Thousand gates of heaven to the spiritual place
In this article, I would like to share with you guys one very special spiritual place in this Land of cherry blossoms: Fushimi Inari Shrine. This shrine is renowned for its thousand gates in line colored in vibrant orange which creates the symbolic pathway to the main area.
Located at 68 Fukakusa Yabunouchi, Fushimi ward, Kyoto prefecture, Fushimi Inari Taisha - 伏見稲荷大社 (also called Oinari-san) is one of 30 thousand shrines worshiping the deity Inari in Japan.
Personally I think the most remarkable thing makes this place so special is the pathway created by over 10,000 orange gates spreading in 4 kilometers from the foot of the mountain to the shrine. It is also commonly known as Senbon Torii - 千本鳥居, roughly translated as "Thousand gates to the heaven"
How I get there
Fushimi Inari Taisha is located near to Inari station in Kyoto. Actually there are some options you can choose to get there from Osaka but for those who have a JR pass like I do, you can consider my solution as below:
It took me 30 minutes from Osaka to Kyoto by the JR's Sanyo line. Then I switched to the Nara line to Toufukuji station and got off at Inari station. The shrine entrance was just in front of the Inari station so it was way too convenient!
Fushimi Inari Taisha
Fushimi Inari is the most important shrines among thousand Shinto shrines and also known as the place for worshiping the Goddess Inari only. At first I had no idea and mistook it as a Fox shrine since I saw numerous fox sculptures and in Japanese, "Inari" means the fox god.
But actually, "Inari" comes from the name of the deity called Fushimi Inari Taisha whose full name is Ukanomi Tamano Okami - 宇迦之御魂大神. She is always known as the "protector of grains" in Japan who helps the farmers to have the very good crop of food and maintain the growth and sustainability of the harvest.
Hidden meaning of the fox
In some paintings in folklore books, the Goddess Ukanomi Tamano was depicted as sitting on the giant fox and visit the human world in the spring crops then stay there to support and look after the crops until harvest season in autumn.
That's why the fox has always been believed as the Goddess's message-carrier.
All the fox statues hold symbolic items as a key or a scroll in their mouths and each of those items represent one special thing of the deities. For example, the key stands for the ability of those foxes to unblock the rice granaries while the scroll means those fox sculptures will bring the wisdom to the human. There are also a bamboo for good harvest and a ball for spiritual power.
Every year, there are a large number of people coming here to pray for a year of prosperity in business and also in other things as:
- Gokoku hojo - 五穀豊穣: bounteous harvest
- Anzan - 安産: safe and easy childbirth
- Manbyo heiyu - 満病平癒: good health and being completely cured of any illness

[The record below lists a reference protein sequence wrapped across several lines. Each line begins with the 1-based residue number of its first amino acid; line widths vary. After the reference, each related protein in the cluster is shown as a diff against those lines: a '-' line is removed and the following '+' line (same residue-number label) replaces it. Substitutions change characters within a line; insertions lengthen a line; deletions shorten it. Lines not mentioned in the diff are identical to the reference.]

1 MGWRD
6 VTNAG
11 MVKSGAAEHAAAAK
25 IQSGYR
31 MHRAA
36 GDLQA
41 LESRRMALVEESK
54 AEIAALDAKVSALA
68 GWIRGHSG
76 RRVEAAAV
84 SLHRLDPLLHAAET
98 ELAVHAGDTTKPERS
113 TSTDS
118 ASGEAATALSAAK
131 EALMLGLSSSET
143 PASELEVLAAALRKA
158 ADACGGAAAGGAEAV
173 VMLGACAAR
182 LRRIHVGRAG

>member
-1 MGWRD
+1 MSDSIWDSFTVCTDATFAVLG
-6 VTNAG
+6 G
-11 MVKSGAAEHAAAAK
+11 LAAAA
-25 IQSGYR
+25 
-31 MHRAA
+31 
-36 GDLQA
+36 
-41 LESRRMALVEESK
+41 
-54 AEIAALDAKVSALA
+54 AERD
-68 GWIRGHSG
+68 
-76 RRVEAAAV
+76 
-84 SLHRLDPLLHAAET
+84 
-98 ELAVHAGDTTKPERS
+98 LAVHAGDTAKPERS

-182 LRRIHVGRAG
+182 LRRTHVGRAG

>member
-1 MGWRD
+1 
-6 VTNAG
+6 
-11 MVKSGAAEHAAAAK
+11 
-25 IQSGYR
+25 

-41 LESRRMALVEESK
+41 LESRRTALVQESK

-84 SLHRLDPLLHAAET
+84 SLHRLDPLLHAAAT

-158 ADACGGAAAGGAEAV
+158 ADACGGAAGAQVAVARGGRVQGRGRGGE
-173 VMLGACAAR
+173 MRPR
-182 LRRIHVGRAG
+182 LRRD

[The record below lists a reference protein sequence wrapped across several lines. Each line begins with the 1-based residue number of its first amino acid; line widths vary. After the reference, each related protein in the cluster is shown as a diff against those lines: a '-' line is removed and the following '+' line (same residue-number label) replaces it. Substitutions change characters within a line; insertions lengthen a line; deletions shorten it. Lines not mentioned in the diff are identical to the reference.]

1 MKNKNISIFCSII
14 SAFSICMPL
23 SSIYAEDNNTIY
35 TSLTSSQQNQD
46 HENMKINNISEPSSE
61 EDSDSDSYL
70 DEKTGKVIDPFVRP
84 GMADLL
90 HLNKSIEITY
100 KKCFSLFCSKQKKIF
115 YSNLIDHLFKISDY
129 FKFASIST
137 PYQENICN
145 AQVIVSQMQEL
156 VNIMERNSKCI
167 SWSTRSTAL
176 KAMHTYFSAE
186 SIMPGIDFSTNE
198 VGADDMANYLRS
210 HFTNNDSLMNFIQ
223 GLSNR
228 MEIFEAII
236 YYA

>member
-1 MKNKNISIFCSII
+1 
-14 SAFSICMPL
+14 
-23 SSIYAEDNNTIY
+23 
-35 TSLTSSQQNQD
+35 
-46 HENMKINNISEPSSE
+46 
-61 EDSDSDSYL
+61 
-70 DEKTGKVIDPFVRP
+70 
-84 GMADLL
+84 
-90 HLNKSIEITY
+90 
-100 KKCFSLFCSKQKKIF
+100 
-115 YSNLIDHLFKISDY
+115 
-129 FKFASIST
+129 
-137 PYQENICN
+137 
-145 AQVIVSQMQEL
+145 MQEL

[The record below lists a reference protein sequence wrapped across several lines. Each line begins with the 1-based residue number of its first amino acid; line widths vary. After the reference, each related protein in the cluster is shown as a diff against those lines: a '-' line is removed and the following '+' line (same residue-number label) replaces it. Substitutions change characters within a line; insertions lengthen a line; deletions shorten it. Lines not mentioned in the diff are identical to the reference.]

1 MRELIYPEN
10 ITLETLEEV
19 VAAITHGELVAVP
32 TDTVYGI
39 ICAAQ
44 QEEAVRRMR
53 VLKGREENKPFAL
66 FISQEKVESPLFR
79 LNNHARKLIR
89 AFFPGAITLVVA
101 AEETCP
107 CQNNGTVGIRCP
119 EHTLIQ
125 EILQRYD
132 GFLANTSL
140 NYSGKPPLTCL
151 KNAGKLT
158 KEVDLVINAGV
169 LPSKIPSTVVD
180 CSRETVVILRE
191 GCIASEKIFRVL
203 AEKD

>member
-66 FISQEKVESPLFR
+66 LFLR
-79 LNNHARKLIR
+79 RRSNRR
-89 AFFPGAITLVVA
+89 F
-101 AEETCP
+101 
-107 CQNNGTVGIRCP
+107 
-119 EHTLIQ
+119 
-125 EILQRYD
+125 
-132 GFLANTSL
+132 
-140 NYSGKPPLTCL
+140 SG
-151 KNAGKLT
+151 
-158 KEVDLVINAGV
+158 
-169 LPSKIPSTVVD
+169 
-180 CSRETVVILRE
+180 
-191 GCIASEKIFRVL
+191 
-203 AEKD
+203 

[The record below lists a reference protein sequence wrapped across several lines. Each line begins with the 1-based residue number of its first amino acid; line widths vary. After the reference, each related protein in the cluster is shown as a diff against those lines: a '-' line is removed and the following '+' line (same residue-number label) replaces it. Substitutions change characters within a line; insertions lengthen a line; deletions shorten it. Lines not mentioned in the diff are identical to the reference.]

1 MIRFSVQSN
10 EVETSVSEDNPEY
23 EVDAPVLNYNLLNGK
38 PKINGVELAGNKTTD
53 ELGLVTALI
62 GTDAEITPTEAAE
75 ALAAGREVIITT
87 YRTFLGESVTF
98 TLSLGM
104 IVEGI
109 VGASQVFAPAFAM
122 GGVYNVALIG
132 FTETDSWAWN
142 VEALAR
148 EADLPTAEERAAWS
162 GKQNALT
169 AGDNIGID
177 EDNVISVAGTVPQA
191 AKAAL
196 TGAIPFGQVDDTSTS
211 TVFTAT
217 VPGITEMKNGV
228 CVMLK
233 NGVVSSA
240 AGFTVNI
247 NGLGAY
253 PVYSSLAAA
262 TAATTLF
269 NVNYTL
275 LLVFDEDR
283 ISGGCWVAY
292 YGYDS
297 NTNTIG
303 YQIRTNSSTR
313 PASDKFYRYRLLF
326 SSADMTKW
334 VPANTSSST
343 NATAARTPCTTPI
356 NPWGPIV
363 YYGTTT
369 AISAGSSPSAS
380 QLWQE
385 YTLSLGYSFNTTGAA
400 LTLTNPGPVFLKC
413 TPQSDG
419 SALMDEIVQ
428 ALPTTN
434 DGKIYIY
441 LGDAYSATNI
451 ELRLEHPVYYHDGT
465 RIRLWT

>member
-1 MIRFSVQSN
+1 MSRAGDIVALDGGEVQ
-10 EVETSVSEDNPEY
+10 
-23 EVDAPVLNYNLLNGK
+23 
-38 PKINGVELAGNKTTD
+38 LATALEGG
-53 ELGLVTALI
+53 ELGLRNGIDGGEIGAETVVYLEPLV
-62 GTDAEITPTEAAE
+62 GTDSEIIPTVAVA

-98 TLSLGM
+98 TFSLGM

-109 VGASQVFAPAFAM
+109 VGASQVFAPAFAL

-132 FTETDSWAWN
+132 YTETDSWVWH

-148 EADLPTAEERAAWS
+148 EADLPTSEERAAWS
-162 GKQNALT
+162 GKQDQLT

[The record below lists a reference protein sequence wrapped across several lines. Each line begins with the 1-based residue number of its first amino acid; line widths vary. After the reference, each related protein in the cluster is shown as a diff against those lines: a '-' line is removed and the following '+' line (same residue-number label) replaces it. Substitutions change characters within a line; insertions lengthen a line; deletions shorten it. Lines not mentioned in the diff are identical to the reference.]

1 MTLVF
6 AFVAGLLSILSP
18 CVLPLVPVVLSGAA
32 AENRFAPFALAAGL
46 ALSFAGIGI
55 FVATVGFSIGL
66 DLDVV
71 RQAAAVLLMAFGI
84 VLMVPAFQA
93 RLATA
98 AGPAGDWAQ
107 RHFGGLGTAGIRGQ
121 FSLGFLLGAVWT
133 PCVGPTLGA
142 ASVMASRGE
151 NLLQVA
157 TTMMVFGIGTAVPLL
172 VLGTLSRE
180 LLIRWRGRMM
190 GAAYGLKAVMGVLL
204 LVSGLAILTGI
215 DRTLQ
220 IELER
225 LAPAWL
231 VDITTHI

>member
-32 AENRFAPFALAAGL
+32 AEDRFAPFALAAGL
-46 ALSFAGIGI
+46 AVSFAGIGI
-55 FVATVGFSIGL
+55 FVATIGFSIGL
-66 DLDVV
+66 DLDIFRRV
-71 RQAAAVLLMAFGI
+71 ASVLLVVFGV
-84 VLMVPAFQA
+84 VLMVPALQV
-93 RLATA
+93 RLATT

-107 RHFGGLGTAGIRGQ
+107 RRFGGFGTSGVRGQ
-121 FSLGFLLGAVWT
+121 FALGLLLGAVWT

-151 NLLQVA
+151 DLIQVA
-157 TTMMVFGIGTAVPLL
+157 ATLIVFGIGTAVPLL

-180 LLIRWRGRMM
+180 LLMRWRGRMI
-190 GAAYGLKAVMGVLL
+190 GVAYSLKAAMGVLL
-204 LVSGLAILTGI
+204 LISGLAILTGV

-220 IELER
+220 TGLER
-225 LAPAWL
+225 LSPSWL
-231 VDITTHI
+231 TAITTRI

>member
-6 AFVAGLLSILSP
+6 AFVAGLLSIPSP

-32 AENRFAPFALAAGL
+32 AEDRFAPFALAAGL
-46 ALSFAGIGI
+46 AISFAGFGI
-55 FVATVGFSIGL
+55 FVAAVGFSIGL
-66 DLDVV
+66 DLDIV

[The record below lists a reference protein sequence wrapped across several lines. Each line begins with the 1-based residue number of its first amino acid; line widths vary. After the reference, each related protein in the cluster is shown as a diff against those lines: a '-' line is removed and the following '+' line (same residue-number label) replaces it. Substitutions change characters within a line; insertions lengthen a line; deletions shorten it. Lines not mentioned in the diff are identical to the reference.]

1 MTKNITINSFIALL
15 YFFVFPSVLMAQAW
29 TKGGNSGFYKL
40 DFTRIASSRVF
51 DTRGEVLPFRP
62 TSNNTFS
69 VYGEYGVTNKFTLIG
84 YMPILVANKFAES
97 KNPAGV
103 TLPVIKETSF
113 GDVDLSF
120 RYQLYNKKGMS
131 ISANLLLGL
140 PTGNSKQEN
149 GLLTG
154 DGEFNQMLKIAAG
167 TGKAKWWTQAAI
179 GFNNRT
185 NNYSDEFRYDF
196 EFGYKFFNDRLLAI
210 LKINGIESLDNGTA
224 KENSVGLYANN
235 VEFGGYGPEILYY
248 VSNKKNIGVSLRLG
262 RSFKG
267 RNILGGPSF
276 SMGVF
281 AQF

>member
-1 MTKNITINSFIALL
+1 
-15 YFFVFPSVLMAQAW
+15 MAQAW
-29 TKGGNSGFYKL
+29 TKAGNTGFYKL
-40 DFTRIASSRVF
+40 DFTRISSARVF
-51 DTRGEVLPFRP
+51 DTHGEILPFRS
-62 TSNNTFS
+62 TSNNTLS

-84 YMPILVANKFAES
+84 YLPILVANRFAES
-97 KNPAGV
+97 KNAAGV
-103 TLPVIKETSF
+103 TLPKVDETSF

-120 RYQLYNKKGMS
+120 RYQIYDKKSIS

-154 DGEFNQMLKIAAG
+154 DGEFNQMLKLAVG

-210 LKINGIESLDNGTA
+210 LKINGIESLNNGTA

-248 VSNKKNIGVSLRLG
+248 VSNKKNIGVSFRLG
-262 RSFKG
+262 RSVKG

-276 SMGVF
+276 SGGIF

- Gokaku kigan - 合格祈願: success in study
To make wishes come true or show one's gratitude to the deity for all dreams which are fulfilled, they bring the gate placed at the shrine. All the torii gates are mostly donated by companies, corporations and even by individuals.
As far as I know, it is not a very affordable price to donate a gate, starting from ¥400,000 up to ¥1,300,000 (approximately $3,700 up to $12,000). While other shrines may charge visitors a small amount of entrance fee to visit, Fushimi Inari is free of charge for all thanks for this generous donation.
Reason why the Japanese people choose those red gates over all others
In the Shinto religion, the Torii is considered as the gateway to the place of deities and the milestones that signals the transition from the world of human being to somewhere sacred.
Additionally, red (or orange) symbolizes the sun, the absolute power, the eternity and good things as the nation flag of Japan. That's why you are likely overwhelmed by thousand shades of red when the number of gates keep increasing. I also saw the area of cute "miniature" Torii gates which express the uniqueness of Fushimi Inari Shrine.
When walking slowly under Torri gates, my vision was fully covered by the reddish orange which made me feel like I got lost in another magically mysterious world. Even though I visited the place on the weekend and it was fairly crowded, all visitors still kept the culture of forming an orderly queue. The entranceway was quite narrow and lack of light but everyone was still moving in calm and patience which made me greatly respect this country much more than ever.
If you have a chance to visit Kyoto, definitely not forget to pay a visit to Fushimi Inari to immerse in the spectacular view of its traditional architecture and the breathtaking beauty of nature of Shintai mountain as well as pray for something good to happen to you and your beloved ones.
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